None of us are able to achieve success without some help along the way. Is there a particular person who you are grateful towards who helped get you to where you are? Can you share a story about that?

If I had to pick one person, it would be a manager I had at UF. She taught me to make logical decisions, to not be afraid of failure, and to be open to feedback from teammates. Her confidence in me and her pushing me to be better has helped shape the person and leader I am today.

Ok wonderful. Let’s now shift to the main focus of our interview. The pandemic has changed so many things about the way we behave. One of them of course, is how we work and how we communicate in our work. Many teams have started working remotely. Working remotely can be very different than working with a team that is in front of you. This provides great opportunity but it can also create unique challenges. To begin, can you articulate for our readers a few of the main benefits of having a team physically together?

So here is an even bigger challenge- I have always managed a fully remote, cross-country team. Peerfit was doing remote work way before the pandemic hit. So when we do have the opportunity to get together — usually it’s at a sales conference, or at one of our company All Hands events — we take advantage of the time we get with each other and the value having face to face interaction can bring. We continue to build our team rapport, and use the time to do things we don’t get to do on an everyday basis.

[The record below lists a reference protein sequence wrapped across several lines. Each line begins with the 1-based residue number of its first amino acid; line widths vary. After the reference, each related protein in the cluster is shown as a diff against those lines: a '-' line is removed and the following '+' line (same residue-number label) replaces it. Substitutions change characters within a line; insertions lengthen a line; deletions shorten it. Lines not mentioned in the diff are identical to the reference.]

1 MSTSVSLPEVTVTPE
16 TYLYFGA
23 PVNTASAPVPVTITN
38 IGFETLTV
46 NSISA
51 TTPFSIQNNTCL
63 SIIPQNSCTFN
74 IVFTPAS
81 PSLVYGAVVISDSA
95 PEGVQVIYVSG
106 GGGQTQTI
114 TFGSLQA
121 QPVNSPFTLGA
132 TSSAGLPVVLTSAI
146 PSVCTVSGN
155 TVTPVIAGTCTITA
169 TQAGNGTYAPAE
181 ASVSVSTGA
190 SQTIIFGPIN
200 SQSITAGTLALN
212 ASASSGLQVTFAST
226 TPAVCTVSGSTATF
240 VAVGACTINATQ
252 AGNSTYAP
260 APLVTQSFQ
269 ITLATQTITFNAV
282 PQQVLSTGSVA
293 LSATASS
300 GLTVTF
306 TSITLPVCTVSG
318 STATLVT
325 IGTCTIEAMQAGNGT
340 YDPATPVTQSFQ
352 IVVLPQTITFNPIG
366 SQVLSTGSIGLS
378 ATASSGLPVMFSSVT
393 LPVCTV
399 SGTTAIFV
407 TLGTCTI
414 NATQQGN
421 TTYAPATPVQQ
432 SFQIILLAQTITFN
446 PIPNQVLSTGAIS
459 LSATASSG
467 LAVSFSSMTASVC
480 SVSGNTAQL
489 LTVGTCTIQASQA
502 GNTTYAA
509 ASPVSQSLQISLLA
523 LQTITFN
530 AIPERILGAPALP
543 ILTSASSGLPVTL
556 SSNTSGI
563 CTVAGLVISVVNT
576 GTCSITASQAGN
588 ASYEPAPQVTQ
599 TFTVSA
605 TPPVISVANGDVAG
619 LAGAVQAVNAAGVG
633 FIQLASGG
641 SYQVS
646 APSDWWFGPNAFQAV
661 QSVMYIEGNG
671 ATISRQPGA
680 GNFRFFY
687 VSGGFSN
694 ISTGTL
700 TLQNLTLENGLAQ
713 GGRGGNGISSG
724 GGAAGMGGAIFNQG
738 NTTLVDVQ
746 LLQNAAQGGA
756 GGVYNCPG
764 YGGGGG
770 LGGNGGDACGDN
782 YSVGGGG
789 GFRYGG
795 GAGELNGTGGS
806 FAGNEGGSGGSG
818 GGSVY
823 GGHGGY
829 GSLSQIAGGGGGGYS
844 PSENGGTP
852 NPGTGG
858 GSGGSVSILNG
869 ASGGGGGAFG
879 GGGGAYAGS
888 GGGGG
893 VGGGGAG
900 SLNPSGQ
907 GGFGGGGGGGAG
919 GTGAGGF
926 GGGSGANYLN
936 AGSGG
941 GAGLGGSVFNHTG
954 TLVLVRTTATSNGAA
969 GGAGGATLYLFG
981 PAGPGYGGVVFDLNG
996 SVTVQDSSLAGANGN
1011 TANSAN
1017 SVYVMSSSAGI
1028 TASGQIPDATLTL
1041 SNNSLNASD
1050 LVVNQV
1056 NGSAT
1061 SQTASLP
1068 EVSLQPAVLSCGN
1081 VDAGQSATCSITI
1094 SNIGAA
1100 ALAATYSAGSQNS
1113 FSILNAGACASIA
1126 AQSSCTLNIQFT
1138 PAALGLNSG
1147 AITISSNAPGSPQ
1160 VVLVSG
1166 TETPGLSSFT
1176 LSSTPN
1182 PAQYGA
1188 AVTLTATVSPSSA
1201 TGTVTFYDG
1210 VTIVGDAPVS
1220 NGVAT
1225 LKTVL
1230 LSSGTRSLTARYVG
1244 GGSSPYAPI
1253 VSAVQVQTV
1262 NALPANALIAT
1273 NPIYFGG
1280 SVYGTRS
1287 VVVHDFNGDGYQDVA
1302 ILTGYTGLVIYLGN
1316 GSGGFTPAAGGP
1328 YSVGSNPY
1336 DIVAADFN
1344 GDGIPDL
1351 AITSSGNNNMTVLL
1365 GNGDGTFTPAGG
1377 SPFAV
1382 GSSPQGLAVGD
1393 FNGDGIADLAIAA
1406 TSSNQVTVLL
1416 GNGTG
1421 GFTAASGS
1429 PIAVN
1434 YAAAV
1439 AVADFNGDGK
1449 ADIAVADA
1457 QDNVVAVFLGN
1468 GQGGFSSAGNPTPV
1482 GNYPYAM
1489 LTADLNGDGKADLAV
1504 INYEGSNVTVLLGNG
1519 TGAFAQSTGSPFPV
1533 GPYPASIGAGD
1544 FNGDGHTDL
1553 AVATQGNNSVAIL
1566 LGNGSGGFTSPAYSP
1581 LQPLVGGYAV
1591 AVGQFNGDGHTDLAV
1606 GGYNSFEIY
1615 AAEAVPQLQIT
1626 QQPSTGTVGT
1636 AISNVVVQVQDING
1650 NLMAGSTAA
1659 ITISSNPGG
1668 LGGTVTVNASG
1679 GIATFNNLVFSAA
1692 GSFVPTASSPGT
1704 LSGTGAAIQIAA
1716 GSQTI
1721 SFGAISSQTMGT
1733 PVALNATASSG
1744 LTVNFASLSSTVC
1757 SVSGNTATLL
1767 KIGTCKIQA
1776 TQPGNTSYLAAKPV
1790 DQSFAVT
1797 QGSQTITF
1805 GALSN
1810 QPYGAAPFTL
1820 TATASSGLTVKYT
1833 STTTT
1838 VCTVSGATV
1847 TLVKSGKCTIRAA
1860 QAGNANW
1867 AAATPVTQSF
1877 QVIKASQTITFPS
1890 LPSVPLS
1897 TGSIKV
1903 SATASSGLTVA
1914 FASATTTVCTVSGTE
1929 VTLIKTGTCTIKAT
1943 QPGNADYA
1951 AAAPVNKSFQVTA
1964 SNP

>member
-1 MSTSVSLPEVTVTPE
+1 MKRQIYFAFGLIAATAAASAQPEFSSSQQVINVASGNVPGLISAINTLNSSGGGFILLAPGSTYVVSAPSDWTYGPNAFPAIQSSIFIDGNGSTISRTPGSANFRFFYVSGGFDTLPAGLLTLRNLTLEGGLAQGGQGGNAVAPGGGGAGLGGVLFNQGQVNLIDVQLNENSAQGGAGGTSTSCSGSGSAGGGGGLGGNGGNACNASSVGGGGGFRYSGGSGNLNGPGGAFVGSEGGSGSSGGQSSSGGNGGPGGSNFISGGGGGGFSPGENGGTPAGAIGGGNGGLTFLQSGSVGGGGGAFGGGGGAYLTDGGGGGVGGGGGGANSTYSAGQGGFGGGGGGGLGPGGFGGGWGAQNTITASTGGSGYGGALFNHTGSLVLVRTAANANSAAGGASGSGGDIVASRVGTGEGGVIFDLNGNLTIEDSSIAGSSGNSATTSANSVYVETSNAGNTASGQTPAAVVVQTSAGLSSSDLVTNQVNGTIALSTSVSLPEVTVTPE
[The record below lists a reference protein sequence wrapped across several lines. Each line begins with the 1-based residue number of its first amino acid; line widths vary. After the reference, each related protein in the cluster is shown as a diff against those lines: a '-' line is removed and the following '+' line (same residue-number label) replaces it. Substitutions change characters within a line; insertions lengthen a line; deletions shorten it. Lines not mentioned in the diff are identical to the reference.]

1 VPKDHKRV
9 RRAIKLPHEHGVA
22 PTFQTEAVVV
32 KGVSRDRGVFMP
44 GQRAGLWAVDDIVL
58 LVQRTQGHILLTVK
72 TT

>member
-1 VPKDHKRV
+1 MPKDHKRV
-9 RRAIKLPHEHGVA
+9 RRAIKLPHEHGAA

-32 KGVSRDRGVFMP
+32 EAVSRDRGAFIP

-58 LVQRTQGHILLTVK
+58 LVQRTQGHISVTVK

On the flip side, can you articulate for our readers a few of the main challenges that arise when a team is not in the same space?

Having been in this space for quite some time, it has taken us many iterations to perfect remote work. Some challenges we continue to face, especially when bringing on new people who aren’t familiar with remote work, is you may not get instant responses because of several factors — different schedules, different time zones, or people taking themselves offline without letting anyone know. Communication is key when working remotely and sometimes you have to overshare things you wouldn’t normally need to if you were in an office.

Fantastic. Here is the main question of our interview. Based on your experience, what can one do to address or redress each of those challenges? What are your “5 Things You Need To Know To Communicate With Your Team Effectively Even If You Are Rarely In The Same Physical Space ?

  1. Keep communication concise.
  2. Be consistent with communication.
  3. Give your team multiple options for communication — email, Slack, video call — whichever way they work best.
  4. Don’t just talk about work in your check ins and meetings. Ask questions about their lives. Remote workers tend to be “on” for a better part of the day so it’s nice to check in on the other half of their life especially when it more than likely bleeds over. Have fun with communication!
  5. Define boundaries for yourself and respect boundaries put in place by your team. Some people might enjoy lunch away from their workstations, or want to lead schedules different from yours. Giving them the ability to step away from work when needed is important.

We do team meetings and at the beginning of our Monday call, and we do what we call ‘highs and lows’ of your weekends. In our end of week call, we ask questions from the week, do an ice breaker and always close out the week with shoutouts.